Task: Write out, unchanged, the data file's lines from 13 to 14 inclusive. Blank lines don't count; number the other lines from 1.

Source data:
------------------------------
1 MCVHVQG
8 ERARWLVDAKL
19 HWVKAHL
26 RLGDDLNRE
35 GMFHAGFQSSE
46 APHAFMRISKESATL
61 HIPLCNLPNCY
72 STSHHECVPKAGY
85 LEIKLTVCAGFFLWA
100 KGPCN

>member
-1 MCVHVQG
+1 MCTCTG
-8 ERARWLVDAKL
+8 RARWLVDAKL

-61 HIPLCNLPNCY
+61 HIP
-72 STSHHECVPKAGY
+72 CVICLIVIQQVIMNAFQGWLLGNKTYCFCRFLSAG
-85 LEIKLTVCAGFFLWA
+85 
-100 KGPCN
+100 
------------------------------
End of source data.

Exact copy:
+1 MCTCTG
-8 ERARWLVDAKL